Normal Distribution

Normal distributions are sampling distributions generated when an attribute possessing a continuous, and typically unbounded, range of outcomes is recorded from a series of sample units. Sample units should be independent and selected by random sampling. Normal distributions follow a symmetrical form, characterized as a bell-shaped curve.

Normal distributions are observed in many biological populations, wherever most individuals represent a fairly average expression of the continuous attribute such as plant height or weight. In rangeland sampling, biomass data generally follows a normal distribution. Data for other attributes, such as cover and density, will also tend toward a normal distribution by selecting an appropriate sample unit size or calculating the parameter from a group of sample units.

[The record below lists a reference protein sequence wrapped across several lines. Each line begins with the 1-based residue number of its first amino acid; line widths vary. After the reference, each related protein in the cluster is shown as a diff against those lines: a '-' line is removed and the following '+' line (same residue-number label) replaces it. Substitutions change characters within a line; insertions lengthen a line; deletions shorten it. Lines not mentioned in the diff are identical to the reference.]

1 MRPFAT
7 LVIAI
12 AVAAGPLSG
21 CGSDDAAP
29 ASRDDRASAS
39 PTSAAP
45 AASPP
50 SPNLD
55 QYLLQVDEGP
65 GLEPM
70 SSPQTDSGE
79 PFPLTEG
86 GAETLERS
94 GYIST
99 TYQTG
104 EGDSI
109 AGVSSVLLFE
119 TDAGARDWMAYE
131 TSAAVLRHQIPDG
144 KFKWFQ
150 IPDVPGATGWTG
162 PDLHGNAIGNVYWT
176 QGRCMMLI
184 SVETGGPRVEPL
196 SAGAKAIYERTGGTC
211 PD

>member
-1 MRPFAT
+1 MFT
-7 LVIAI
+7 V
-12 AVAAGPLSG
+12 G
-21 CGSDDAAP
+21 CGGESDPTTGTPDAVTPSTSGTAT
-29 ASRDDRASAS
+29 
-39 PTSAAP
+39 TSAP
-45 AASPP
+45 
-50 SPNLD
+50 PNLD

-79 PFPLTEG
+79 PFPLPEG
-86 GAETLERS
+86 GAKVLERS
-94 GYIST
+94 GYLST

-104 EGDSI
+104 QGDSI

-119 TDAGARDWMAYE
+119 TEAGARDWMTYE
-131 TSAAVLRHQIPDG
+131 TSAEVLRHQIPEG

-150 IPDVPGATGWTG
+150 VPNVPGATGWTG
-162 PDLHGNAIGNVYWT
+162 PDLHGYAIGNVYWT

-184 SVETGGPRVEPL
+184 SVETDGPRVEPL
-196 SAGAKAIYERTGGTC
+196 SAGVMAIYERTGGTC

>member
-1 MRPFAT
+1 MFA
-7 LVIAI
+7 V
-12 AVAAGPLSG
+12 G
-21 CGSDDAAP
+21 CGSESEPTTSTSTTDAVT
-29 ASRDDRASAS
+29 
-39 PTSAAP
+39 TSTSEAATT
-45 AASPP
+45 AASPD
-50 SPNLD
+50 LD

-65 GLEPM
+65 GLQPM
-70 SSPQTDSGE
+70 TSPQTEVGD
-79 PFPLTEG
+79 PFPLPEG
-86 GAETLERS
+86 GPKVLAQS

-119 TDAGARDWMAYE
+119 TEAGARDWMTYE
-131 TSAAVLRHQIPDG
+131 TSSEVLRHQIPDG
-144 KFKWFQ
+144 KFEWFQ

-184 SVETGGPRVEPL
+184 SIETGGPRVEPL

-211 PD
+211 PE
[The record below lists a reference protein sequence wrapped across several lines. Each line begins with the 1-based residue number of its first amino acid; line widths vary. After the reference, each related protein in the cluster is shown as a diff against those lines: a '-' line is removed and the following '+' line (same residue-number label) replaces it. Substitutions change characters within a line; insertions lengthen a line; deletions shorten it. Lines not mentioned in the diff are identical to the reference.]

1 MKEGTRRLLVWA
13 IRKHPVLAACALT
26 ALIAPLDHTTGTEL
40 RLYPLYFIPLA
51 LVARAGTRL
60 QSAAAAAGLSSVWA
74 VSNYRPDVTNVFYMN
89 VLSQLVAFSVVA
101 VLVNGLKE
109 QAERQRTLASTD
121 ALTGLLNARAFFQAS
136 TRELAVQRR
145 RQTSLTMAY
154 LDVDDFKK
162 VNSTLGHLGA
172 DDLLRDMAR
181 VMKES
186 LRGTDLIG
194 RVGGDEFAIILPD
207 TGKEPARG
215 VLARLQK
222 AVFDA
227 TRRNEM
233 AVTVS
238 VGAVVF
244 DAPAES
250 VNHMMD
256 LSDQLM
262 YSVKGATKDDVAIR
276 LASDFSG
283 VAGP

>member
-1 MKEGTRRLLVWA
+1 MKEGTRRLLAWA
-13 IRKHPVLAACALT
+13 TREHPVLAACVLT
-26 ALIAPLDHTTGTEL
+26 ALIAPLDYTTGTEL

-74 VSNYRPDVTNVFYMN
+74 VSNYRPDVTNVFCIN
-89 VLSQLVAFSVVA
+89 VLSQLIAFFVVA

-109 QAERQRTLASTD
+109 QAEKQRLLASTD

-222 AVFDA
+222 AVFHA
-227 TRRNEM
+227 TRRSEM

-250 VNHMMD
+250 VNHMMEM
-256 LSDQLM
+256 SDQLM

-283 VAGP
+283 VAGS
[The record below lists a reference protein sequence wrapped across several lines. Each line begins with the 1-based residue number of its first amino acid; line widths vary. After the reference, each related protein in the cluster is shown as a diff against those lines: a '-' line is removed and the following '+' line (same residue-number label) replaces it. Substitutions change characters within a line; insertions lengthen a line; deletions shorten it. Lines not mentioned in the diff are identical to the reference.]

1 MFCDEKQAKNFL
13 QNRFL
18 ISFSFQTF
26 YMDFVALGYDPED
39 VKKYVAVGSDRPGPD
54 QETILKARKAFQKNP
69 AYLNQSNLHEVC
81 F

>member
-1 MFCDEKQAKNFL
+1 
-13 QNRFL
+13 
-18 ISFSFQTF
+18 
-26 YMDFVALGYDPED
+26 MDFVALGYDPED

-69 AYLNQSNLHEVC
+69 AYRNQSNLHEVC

Sample data following a normal distribution are analyzed using conventional inferential statistical procedures, which are founded on established relationships between sample statistics and population parameters.

References and Further Reading

Bonham, C.D. 1989. Measurements for terrestrial vegetation. John Wiley Sons, New York, NY. pp 59-65.

Dowdy, S. and S. Weardon. 1991. Statistics for research. John Wiley Sons, New York, NY. 2nd ed. pp 161-191.